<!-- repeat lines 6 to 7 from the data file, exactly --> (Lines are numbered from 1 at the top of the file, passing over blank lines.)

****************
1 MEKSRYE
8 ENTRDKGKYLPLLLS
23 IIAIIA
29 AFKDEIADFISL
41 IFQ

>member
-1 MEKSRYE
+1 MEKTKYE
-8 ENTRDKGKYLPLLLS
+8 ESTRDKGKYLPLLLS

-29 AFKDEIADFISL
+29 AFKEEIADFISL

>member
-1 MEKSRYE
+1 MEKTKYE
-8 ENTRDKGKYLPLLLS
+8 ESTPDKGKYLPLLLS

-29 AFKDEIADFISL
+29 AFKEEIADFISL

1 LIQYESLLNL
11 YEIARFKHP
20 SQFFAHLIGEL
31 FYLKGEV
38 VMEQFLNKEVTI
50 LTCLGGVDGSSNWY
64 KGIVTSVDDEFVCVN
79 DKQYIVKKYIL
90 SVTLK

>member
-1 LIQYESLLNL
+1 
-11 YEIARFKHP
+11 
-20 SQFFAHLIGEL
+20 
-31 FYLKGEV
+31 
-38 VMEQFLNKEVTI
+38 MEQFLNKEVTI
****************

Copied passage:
>member
-1 MEKSRYE